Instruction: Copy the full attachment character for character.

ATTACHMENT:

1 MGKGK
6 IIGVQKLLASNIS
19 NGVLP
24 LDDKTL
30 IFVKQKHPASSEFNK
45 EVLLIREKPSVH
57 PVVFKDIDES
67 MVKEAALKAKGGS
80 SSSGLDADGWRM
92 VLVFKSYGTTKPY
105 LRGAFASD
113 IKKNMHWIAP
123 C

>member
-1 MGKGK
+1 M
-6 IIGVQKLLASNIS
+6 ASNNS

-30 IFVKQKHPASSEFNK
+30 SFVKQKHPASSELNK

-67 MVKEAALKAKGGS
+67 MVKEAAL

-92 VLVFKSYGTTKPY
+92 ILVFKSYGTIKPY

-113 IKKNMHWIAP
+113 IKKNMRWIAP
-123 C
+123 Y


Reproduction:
1 MGKGK
6 IIGVQKLLASNIS
19 NGVLP
24 LDDKTL
30 IFVKQKHPASSEFNK
45 EVLLIREKPSVH
57 PVVFKDIDES
67 MVKEAALKAKGGS
80 SSSGLDADGWRM
92 VLVFKSYGTTKPY
105 LRGAFASD
113 IKKNMHWIAP
123 C

>member
-1 MGKGK
+1 M
-6 IIGVQKLLASNIS
+6 ASNNS

-30 IFVKQKHPASSEFNK
+30 SFVKQKHPASSELNK

-67 MVKEAALKAKGGS
+67 MVKEAAL

-92 VLVFKSYGTTKPY
+92 ILVFKSYGTIKPY

-113 IKKNMHWIAP
+113 IKKNMRWIAP
-123 C
+123 Y